Immobiliser Introduction – Part 3

  1. Standard Security Architectures using RFID

There are several different security systems on the market which use RFID transponders, each with its own benefits.

 

Fixed Code Systems.

The most widely used on the market, these systems rely on the unique identification codes stored in the transponders within a vehicle. A controller learns this codes and when the key is placed in the car’s lock cylinder, the code within the transponder is analyzed and compared to the codes the controller has stored within its memory.

 

Depending on the type of transponder, security of this type of system varies. One type of transponder is a “write-once” unit that is purchased unprogrammed. Readers/writers that are commercially available read the transponder’s code and program the new unit. In doing this, the fixed code has been perfectly copied and is undistinguishable from its source. Another type of system, True Read Only, are factory programmed and cannot be copied. While it is technically possible to emulate the data using radio, the design knowledge and effort required is tremendous.

 

Rolling Code Systems

These systems are not entirely different from the fixed code system. Their main characteristic is the time limit on the key’s secret code. This time window is generally one ignition cycle to the next. The transponder, of the read/write variety, is reprogrammed with a new secret. The key code is constantly changing, but this method still falls under the umbrella of static authentication.

 

Sometimes transponders fail or are inadvertently reprogrammed while away from the vehicle. In these cases, a failsafe is built into the system which ensures their reliability. If the need arises, a transponder can be resynchronized so the driver can still use their vehicle. These procedures are critically important for security systems such as these.

 

Password Protected Transponders.

These types of transponders give an easy path to mutual authentication. Operating like many password protected systems and accounts, the transponder within the vehicle will deny a key access to its information if an incorrect password is provided. The length of a password does a lot for its security and can be customized to give higher or lower security.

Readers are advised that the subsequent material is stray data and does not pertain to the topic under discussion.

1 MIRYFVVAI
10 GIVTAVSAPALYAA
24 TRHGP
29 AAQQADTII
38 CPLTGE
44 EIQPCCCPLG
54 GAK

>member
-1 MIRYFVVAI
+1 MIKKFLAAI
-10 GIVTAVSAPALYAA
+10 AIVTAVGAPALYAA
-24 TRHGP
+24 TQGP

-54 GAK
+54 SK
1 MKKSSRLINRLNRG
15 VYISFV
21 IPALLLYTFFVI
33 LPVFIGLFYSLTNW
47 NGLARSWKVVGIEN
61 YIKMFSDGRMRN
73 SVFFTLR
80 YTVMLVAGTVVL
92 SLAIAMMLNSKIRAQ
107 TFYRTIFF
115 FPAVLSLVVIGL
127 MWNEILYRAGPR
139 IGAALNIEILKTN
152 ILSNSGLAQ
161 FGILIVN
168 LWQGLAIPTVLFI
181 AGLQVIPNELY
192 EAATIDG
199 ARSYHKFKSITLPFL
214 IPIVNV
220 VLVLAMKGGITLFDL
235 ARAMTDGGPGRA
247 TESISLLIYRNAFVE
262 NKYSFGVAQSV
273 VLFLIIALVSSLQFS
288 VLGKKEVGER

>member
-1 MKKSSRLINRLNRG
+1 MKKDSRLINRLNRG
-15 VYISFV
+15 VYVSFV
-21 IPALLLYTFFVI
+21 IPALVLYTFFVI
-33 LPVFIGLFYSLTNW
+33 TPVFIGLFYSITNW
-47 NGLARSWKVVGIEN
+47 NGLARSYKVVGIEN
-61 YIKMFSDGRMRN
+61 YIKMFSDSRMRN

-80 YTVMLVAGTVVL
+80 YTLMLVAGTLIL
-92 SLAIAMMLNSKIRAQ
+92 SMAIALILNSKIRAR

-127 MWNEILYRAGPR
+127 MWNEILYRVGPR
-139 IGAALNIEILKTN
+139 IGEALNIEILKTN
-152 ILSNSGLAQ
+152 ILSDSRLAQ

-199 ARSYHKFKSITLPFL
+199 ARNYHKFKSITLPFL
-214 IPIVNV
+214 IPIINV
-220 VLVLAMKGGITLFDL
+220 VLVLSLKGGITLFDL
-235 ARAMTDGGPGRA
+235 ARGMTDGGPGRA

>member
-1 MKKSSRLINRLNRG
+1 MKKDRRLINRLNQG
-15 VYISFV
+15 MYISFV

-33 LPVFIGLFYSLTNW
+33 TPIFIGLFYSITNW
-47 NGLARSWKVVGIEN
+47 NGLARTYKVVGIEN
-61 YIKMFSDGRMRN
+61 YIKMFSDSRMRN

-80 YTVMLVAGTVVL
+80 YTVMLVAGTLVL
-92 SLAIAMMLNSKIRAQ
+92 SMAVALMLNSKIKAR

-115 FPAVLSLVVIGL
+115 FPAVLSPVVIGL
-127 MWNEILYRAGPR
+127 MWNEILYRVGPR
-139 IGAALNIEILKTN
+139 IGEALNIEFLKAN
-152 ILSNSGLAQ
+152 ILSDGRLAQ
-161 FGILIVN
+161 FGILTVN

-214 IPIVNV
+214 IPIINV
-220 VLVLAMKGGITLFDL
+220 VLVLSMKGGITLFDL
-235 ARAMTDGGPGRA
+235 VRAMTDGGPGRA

Like all passwords, if the transponder is available to a thief, it can be guessed. But the amount of time that could take is anywhere from a minute to many years.

 

Total transaction time for password protected systems can be less than ideal for many drivers, especially when the implementation of the system requires new hardware. This element makes this system impractical for many.

 

Combined Rolling Code/Password Systems

These systems use read/write transponders that are password protected. Timing and resynchronization, among other critical issues, are applicable and give this method a much higher level of security than a simple password protected transponder.

 

Crypto Transponders

These second-generation transponders, developed by Texas Instruments, find their basis in the half-duplex RFID technology of TIRIS TM. They are compatible with all standard RF interfaces within this product line.

 

System Overview

This crypto device, a Digital Signature Transponder (DST), utilizes the challenge/response system. The transceiver in the vehicle sends the key a 40-bit number at random. It uses Pulse Width Modulation (PWM) to send the challenge. In the key, the transponder shifts the code to a challenge register. For a brief period, the transceiver provides energy and its encryption logic generates a 24-bit response.

 

 

Before receiving a response, the vehicle’s security system calculates its expected answer by using the same algorithm and encryption key. Once the transponder answers, the system compares the expected answer and the given one. If the two match perfectly, then the security system is satisfied and the data is sent to the engine’s computer. If time is short, then the challenge and response can be generated beforehand and stored.

 

This system’s advantages should be evident:

  • The authentication process is dynamic as the response can be different each time it is used, dependingon the challenge.
  • The transponder cannot be copied
  • The encryption key is never communicated once the initialization of the transponder has occurred.
  • The encryption key cannot be released
  • If needed, the encryption key can be permanently changed or locked.

 

The power consumption of a transponder is important. They are elaborate micro systems intended to perform using very little power. Less than 1mA is consumed during a typical energy transfer allowing a capacitor to charge over long distances very quickly. Even during encryption, the standard of power consumption for a transponder is below 16mA, making its maximum read range comparable to average Read Only systems.

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